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July 26, 2011

Every so often I see a question posted on one of the LinkedIn Groups I belong to with questions posed about, “how can I transition into working in the nonprofit sector?”  These questions make me feel like the author’s believe there is a “silver bullet” or single best way to work in the sector. I feel there are many ways to get involved in working in the nonprofit sector. Plus, the sector is so multi-faceted that what may work for one person will be irrelevant for another depending on what you care about.

I have decided to put together a short list of 5 tips to consider when transitioning into the nonprofit sector:

1. Follow your heart — Be sure to align yourself with an organization or cause that you believe in. There are so many types of nonprofit organizations — arts, environment, food, health, housing, education — the list is long. You can always go to Guidestar and look at various form 990s to get better acquainted with the sheer diversity of nonprofit organizations. Being able to feel good about the mission of the organization you work for each day will be essential (and hopefully make the lower pay you receive more palatable).

2. Volunteer — It is always good to spend a little time with an organization before you commit to it. If you are thinking seriously about making a significant career change to working in the sector but have little experience in it, volunteering is a great way to go. First, it gives you a bird’s eye view into an organization’s culture and management. You can gain great skills, meet inspiring people, and even have  a little fun. There are tons of ways to volunteer too depending on how much time and energy you have available. You can participate in a fundraiser, serve on a committee, help with a community project, participate in advocacy work, help serve food to people in need,  and the list goes on. Consider the type of job you might be most qualified for or interested in pursuing and aim for volunteer opportunities that align with it. There are also tons of organizations that organize various volunteer events and you can link in that way such as Hands on Bay Area or Volunteer Centers.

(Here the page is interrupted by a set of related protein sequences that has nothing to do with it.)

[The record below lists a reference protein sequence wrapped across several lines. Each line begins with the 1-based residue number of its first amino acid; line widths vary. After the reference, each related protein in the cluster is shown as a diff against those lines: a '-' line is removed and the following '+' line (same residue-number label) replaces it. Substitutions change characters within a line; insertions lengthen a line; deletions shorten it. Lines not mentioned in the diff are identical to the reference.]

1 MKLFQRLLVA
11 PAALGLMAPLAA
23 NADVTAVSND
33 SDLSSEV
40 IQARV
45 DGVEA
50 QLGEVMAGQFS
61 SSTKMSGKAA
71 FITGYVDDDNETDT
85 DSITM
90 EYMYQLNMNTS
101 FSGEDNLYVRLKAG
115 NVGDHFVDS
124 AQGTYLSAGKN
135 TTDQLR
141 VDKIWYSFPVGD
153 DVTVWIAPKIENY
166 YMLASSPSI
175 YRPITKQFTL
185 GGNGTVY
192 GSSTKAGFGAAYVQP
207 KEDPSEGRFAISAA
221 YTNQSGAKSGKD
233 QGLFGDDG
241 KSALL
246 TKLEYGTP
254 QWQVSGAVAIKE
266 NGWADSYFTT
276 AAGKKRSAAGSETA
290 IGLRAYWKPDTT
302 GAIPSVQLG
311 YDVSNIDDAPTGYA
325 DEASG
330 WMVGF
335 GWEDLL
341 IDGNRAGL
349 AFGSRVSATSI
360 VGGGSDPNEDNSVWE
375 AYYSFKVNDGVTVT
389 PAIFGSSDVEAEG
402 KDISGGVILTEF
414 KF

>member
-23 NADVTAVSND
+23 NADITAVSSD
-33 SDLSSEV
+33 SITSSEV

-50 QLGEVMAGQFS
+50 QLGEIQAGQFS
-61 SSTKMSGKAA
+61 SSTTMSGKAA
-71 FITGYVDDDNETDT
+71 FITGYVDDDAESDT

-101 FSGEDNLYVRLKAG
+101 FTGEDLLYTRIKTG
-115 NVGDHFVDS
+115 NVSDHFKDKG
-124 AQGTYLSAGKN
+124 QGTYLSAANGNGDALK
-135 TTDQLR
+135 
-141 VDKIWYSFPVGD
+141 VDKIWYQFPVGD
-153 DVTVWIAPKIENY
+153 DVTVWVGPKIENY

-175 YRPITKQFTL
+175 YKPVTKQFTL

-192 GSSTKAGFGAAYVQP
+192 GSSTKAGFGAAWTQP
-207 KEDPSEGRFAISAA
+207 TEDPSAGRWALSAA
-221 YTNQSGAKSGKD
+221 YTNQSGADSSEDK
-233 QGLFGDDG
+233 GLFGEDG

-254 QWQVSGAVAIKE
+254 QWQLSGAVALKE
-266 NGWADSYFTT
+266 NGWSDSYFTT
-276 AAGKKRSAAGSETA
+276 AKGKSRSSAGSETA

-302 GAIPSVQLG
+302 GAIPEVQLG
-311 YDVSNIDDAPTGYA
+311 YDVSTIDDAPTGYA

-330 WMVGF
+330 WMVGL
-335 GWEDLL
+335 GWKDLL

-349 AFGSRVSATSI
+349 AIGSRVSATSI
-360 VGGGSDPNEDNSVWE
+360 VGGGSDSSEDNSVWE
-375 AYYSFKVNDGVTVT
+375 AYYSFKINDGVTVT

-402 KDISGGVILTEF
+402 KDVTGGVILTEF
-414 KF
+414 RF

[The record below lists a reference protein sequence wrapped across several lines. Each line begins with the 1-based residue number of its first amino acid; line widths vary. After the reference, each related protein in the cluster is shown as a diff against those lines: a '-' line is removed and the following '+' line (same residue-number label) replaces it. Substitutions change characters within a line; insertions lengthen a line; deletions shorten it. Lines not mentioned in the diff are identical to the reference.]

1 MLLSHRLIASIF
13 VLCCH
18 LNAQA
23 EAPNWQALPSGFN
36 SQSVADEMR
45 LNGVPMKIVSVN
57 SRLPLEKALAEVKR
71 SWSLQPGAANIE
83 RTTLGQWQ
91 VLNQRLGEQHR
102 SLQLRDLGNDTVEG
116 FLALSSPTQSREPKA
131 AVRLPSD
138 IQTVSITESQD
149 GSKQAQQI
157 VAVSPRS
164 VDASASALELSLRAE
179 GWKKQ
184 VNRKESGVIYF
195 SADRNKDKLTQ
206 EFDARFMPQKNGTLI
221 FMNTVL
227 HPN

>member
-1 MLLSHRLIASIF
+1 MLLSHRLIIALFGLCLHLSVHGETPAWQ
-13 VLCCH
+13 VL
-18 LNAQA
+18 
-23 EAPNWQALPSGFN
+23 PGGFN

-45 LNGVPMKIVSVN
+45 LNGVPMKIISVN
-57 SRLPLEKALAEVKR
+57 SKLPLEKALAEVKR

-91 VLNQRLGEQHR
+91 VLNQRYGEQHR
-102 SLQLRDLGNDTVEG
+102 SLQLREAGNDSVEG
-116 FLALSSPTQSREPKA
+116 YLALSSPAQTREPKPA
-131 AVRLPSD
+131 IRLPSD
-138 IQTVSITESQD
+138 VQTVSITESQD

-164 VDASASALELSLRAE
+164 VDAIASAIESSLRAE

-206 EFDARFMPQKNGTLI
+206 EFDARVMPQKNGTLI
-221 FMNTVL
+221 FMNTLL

3. Intern — Similar to volunteering, Internships often give you an opportunity to accomplish a time sensitive, task specific goal during your internship.  While there may be overlap between a volunteer experience and an internship since many internships are unpaid, what is often nice about an internship is the organization usually carves out time to make an intern feel as if they are truly part of the team. It is the closest you can come to working at an organization without becoming an actual employee.  There are many kinds of internship programs available and some are quite rigorous and prestigious (such as Coro Fellows). They can be a great way to accelerate your access to different nonprofit organizations and meet key senior level managers who may be in a position to hire you once the internship ends.

4. Commit to Learning — The nonprofit sector is constantly changing. In order to keep up with trends in the field, it is important to keep abreast of the literature, blogs, LinkedIn Groups, and relevant Twitter streams. Determine which publications are most essential to your particular cause or topic you care about and follow the conversation.

5. Network — It is good to get out and attend key industry conferences or networking groups as a way to better understand the culture of the sector. You can learn a lot in one day about the kinds of conversations you will get to participate in by attending such gatherings. For example, in the SF Bay Area, Compasspoint’s Nonprofit Day is a great gathering of a cross section of various local nonprofit organizations that come together to discuss trends and hot topics for the field.

Hope this info is helpful.